Grosvenor Arch is located in Grand Staircase- Escalante National Monument. Orginally named Butler Arch, it was renamed in 1947 by members of a National Geographic Expedition to one of the least explored regions in the U.S at the time the Desert Southwest. It is a unique double arch standing almost 150 above the desert floor. Well worth the drive. ••• Grand Staircase-Escalante is just one of the National Monuments that has come under review by the Trump administration. You can join the discussion by clicking on the link in my bio to go to the governments official comment page. Written comments relating to the Bears Ears National Monument must be submitted before May 26, 2017. Written comments relating to all other National Monuments must be submitted before July 10, 2017. #publiclands#nationalmonuments#utah#grandstaircaseescalante
I had never been here before, and swung by the ranger station to orient myself and try and get some information. “That's the Temple of the Moon” the Ranger said as he pointed his hand over his shoulder at a picture hanging on the wall as I asked him about rock formations to place in front of the Milky Way. “But the moon doesn’t set until 4:03, so you won’t have any stars until then which may be a problem”. The road (not marked in the dark) took a little while and 3 passes to find before I finally made my way the twenty something miles down the dusty dirt road. I finally arrived at 1:30 in the morning and grabbed some much needed sleep in the truck, parked at the base of this formation. When I woke, the Milky Way had just come into view as the moon set behind the ridge and put on an amazing show until dawn. As they say, "Sometimes it’s better to be lucky than good." #longexpoelite@natgeocreative@thephotosociety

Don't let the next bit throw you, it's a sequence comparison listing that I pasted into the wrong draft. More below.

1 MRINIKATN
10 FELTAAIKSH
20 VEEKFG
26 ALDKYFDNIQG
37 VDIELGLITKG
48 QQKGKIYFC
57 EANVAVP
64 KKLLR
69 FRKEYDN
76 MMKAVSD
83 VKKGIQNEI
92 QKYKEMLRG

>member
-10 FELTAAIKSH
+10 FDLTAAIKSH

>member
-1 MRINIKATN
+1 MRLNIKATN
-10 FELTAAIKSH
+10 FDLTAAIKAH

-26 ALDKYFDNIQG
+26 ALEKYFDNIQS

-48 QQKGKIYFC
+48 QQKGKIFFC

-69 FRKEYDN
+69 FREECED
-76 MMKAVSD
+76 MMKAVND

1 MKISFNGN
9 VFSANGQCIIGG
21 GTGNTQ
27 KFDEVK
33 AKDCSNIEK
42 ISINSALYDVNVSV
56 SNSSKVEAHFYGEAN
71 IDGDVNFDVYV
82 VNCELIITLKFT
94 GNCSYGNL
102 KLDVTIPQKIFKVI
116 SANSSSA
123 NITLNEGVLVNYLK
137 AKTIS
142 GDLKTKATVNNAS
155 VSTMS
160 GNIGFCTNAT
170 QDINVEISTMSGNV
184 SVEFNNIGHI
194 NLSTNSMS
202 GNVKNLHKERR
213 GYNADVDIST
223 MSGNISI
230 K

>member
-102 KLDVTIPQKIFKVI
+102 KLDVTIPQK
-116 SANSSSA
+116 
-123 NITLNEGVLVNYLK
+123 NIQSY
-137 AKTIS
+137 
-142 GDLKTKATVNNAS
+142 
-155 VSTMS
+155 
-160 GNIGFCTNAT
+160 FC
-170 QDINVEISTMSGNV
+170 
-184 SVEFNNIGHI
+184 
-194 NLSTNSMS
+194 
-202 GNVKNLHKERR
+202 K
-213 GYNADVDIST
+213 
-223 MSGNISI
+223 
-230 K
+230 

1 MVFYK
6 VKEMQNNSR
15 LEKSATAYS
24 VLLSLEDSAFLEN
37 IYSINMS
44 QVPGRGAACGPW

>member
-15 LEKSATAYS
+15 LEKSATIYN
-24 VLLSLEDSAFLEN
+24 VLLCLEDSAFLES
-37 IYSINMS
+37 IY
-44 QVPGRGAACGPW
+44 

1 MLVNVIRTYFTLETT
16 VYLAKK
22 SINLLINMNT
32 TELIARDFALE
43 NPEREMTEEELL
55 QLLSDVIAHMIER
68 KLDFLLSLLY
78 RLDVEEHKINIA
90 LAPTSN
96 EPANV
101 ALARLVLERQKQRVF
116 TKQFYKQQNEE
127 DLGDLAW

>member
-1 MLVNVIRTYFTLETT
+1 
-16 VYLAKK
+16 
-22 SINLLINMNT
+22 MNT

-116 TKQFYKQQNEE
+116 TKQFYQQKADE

9,320 square miles of amazing.
“When a new national park, national monument, national seashore, or whatever it may be called is set up, the various forces of Industrial Tourism, on all levels, immediately expect action-meaning specifically a road-building program. Where trails or primitive dirt roads already exist, the Industry expects - it hardly needs to ask - that these be developed into modern paved highways. On the local level for example the first thing that the superintendent of a new park can anticipate being asked when he attends his first meeting of the area’s Chamber of Commerce is not “Will roads be built?” but rather “When does construction begin?”, and “Why the delay?” — Edward Abbey, Desert Solitare. ••• It will be interesting to see what happens with the Bear’s Ears National Monument. Interestingly enough, while I was there I took a gas station poll of local folks asking them about it, and none of them were for it. Zero. The consensus seemed to be “Why?” I think that’s a story that should be talked about. I’m not saying Bear’s Ear’s is right or wrong, I’m just sayin….
• Spring snowstorms roll across an abandoned ranch in the Red Desert country •
All time road trip through southern Utah. Amazing landscapes everywhere. You'd think 2 weeks would be enough but seemed like we could have used at least one more. Are you headed out looking for dark skies this weekend to check out the lyrid meteor shower? Where's your favorite star gazing site?#longexpoelite#fujifeed@natgeocreative@thephotosociety
Make sure to check out the new @yellowstonenps podcast, Telemetry, profiling a day in the life of Dr. Dan Stahler and the crew of the @yellowstone_cougar_project. Using cutting edge technology with Phd researcher @cobblestonetosandweasel these guys are doing great work to learn more and educate the public about Cougars in the Greater Yellowstone Ecosystem. Link in my bio. Funded in part by a grant from the National Geographic Expeditions Council.